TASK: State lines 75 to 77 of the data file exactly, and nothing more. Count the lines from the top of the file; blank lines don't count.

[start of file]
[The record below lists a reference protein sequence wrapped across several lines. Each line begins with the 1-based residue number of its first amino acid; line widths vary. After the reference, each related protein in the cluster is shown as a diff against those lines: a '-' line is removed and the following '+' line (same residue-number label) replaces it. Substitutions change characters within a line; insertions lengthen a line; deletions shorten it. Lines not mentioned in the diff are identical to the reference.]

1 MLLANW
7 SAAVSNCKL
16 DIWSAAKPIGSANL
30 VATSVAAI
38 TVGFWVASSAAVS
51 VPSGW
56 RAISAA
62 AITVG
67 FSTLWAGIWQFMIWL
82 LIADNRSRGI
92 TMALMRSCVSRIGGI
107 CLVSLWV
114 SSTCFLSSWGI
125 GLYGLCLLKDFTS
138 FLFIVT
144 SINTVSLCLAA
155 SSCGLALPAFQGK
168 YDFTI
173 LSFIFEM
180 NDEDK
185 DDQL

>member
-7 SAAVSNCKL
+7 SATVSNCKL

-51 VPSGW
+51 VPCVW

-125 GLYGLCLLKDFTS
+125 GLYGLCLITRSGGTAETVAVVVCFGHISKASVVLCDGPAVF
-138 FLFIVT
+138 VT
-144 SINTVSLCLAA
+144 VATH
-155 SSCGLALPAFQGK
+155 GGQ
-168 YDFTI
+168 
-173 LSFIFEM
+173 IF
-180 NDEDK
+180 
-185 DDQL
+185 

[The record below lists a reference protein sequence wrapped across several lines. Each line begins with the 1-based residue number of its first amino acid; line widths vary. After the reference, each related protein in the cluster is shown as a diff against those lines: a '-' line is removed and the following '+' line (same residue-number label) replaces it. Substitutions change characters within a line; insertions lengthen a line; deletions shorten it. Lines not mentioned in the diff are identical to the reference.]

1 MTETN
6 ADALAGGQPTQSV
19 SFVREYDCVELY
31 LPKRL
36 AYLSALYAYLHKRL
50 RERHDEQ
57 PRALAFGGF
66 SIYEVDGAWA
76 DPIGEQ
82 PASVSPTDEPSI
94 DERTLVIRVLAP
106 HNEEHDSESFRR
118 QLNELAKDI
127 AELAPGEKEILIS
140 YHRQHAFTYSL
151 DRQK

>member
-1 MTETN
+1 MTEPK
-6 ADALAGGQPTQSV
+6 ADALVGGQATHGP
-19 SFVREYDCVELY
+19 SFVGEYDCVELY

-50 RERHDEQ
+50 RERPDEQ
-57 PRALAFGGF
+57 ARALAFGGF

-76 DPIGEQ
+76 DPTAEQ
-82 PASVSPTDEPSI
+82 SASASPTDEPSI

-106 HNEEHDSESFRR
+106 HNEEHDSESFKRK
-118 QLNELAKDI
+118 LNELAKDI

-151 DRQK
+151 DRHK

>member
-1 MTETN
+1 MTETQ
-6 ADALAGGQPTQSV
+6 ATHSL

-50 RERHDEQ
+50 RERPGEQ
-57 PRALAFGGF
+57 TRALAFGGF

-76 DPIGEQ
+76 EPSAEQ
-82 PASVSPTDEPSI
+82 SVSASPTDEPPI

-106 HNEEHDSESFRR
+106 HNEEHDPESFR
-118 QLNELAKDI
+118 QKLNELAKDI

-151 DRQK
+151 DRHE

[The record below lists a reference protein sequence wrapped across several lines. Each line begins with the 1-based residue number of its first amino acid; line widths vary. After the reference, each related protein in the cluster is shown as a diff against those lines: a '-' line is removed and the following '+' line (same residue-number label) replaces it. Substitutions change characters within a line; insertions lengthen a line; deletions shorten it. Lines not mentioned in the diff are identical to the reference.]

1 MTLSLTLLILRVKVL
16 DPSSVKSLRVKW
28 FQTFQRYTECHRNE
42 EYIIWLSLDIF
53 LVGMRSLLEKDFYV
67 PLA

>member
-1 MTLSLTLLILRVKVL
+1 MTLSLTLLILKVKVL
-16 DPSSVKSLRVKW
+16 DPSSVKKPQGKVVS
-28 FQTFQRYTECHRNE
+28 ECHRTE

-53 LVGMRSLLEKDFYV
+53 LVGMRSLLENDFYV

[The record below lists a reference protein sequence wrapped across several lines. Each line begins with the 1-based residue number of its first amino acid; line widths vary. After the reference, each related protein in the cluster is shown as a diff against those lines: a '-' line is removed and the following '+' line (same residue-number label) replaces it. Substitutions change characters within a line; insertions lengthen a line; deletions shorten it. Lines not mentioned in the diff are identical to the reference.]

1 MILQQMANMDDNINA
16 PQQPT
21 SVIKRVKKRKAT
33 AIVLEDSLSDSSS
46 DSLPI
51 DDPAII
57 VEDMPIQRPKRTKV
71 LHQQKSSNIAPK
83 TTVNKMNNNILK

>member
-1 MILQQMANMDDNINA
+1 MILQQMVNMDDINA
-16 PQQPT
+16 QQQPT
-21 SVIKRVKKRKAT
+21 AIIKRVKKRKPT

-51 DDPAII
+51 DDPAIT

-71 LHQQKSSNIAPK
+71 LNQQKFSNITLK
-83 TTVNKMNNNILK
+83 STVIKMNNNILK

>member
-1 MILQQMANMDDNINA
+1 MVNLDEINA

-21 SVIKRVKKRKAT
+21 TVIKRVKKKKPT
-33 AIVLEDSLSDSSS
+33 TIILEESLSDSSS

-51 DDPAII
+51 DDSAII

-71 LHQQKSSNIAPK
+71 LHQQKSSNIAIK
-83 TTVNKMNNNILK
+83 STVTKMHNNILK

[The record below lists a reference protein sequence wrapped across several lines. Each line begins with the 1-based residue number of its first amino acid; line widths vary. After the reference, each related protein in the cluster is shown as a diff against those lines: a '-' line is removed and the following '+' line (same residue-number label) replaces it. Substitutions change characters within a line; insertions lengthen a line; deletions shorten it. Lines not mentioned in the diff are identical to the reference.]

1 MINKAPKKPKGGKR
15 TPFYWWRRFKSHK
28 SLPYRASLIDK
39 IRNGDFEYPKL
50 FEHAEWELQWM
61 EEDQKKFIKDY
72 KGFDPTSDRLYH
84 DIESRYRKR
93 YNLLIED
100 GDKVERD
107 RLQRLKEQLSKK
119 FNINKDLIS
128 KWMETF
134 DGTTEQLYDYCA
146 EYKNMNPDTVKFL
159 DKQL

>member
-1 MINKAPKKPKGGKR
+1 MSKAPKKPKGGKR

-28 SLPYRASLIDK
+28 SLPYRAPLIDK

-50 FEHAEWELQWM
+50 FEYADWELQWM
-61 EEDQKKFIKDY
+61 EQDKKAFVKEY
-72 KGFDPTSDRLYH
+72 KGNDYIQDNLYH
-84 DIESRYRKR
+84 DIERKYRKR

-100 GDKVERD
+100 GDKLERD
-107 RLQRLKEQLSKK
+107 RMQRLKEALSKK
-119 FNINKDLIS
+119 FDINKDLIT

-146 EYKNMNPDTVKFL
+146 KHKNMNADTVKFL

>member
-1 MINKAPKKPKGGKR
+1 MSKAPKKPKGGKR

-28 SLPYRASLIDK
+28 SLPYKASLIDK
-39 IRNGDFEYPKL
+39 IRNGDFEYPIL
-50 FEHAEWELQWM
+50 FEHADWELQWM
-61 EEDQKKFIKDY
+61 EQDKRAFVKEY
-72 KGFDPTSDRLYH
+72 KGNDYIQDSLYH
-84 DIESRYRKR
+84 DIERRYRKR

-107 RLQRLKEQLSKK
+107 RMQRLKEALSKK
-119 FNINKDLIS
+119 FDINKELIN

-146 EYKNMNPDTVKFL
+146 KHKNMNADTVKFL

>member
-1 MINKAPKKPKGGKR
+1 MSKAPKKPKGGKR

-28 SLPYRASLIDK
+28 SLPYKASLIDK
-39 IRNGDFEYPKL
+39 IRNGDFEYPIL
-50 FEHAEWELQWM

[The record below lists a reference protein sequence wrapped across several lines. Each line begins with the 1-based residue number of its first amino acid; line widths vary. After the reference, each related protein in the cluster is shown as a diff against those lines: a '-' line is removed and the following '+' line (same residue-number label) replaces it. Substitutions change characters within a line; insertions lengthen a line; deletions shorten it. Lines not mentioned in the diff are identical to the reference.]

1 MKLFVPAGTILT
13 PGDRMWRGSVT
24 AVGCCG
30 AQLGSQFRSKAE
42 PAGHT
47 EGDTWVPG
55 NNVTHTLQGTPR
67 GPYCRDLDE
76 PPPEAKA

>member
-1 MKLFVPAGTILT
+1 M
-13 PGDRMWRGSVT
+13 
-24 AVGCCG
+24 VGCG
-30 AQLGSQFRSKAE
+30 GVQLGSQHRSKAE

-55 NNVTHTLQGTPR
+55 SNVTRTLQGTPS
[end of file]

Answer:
+82 SASASPTDEPSI

-106 HNEEHDSESFRR
+106 HNEEHDSESFKRK